Thief Makes Off With Van And $5,000 in Equipment, While Police Follow His Getaway With GPS

Thief Makes Off With Van And $5,000 in Equipment, While Police Follow His Getaway With GPS

By Fritz Klug
November 24, 2010

A van was stolen from the Comtronics parking lot Wednesday morning and GPS tracking helped get it back.

The van was parked in the back lot of Comtronics’ location at Washington Avenue and Cooper Street. A technician stepped inside and left the van running to warm up. Another technician drove into the lot around 7:50 a.m. and saw an unfamiliar looking man driving it out. He told his boss, Tim Walker, that someone unfamiliar was driving the van.

Walker called 911. But instead of telling the dispatcher what direction the man drove off, Walker provided his exact location. The technician had forgotten his GPS-enabled Blackberry in the van, and Walker could monitor its position from their office.

Comtronics, which sells electronic security systems and telecommunications equipment, uses GPS to track its employees’ locations during the workday.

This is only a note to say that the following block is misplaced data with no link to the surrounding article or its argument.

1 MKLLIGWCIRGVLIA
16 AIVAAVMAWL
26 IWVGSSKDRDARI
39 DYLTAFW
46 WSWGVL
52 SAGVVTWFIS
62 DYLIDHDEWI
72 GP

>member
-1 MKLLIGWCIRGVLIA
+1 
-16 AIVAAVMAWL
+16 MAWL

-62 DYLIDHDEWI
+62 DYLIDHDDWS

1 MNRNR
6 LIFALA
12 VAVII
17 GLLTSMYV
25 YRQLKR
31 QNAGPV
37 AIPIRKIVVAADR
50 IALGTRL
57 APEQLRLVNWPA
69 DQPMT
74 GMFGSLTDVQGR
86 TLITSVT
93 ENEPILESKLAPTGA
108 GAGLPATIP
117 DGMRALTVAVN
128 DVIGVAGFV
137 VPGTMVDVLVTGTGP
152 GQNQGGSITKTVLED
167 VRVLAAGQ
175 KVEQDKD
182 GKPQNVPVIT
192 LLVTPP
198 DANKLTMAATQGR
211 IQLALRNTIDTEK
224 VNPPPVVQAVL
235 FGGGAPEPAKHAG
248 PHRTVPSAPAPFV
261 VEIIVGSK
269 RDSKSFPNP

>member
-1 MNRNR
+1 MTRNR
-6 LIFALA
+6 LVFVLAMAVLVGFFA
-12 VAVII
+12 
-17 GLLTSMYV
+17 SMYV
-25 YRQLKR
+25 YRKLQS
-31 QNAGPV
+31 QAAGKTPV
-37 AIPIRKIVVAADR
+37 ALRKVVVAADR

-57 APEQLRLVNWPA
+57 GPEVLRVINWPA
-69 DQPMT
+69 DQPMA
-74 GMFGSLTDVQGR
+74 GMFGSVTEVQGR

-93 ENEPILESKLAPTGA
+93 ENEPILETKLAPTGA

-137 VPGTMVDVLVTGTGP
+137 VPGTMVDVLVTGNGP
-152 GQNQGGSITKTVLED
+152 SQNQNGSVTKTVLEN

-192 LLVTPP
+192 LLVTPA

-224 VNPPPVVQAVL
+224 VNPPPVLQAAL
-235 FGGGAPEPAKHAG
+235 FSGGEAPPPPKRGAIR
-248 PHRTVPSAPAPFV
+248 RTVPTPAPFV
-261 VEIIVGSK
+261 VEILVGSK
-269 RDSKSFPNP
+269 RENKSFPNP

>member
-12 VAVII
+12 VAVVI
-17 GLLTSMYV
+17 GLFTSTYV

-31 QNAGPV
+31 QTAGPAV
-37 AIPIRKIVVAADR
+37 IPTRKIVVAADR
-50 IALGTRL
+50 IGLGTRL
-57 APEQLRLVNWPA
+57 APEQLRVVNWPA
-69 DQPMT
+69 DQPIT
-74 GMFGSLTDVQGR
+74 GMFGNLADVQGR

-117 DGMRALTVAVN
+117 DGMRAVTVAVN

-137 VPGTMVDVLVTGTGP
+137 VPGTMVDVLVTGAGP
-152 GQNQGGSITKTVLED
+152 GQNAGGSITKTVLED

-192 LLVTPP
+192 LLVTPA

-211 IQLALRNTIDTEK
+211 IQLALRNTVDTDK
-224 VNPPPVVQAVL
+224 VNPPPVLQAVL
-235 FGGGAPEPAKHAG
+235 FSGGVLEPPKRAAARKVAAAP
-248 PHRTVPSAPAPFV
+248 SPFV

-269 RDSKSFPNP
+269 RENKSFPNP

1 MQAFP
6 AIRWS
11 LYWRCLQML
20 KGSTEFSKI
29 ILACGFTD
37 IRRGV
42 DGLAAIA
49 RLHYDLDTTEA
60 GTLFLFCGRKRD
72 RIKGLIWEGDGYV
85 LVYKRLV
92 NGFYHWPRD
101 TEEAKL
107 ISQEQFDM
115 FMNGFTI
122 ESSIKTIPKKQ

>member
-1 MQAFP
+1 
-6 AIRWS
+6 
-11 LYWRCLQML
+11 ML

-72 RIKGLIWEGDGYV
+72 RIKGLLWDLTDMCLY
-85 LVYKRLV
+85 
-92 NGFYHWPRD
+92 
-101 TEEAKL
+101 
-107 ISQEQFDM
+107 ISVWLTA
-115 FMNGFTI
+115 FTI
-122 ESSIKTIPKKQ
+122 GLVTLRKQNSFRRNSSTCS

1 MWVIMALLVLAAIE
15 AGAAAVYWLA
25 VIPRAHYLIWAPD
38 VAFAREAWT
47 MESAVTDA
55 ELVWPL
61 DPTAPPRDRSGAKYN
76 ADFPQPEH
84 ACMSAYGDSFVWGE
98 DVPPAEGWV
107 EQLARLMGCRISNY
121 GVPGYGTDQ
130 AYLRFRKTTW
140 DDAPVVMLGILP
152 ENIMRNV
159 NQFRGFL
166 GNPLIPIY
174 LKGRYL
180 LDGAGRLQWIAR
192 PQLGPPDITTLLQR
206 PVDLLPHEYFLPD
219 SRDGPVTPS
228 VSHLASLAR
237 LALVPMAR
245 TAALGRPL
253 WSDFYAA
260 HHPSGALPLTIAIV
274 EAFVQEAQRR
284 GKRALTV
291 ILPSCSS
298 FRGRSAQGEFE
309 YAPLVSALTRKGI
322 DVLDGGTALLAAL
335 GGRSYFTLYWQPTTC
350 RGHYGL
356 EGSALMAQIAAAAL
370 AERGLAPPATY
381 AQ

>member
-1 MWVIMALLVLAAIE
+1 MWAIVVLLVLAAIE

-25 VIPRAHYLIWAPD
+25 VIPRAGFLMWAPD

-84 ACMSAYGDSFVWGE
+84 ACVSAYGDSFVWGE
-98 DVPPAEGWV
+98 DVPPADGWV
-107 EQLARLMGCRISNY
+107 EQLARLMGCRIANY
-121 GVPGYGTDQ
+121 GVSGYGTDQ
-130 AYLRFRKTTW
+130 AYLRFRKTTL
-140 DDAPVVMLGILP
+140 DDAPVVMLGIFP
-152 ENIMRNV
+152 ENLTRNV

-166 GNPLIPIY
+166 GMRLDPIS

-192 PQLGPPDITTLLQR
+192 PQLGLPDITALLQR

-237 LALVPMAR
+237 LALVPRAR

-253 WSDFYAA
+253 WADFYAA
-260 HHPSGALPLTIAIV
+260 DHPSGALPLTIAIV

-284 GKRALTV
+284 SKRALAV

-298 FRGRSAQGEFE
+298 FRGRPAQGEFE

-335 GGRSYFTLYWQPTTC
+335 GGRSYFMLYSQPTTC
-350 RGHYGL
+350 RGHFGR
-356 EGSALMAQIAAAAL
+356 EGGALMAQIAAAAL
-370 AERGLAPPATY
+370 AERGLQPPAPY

The van is outfitted for installing security systems — there were a number of tools, alarm equipment, video surveillance equipment and wires, valued around $5,000.

Walker followed the man driving, telling the dispatcher the van’s position: from Liberty Street east on Page Avenue, south onto Wolf Lake Road and east on Orban Road in Grass Lake. They also monitored the van’s speed, which reached 90 mph.

When Walker stopped seeing movement on his screen, he thought the phone was thrown out the window. But when sheriff’s deputies arrived minutes later in the 10000 block of Orban Road, the man was loading the goods from the van into a small shed.

Police arrested Scott Cassidy, 30, said Jackson police Lt. Elmer Hitt. He was arraigned Wednesday on charges of car theft and receiving and concealing a stolen motor vehicle.

For John Campau, Comtronics president and CEO, it was exciting because a cell phone was able to track a crime in progress. “This is a great storyline for technology,” he said. “The cellular phone side of the business protected the alarm side of business.”

Reprinted with permission from The Jackson Citizen Patriot
Copyright November 2010.

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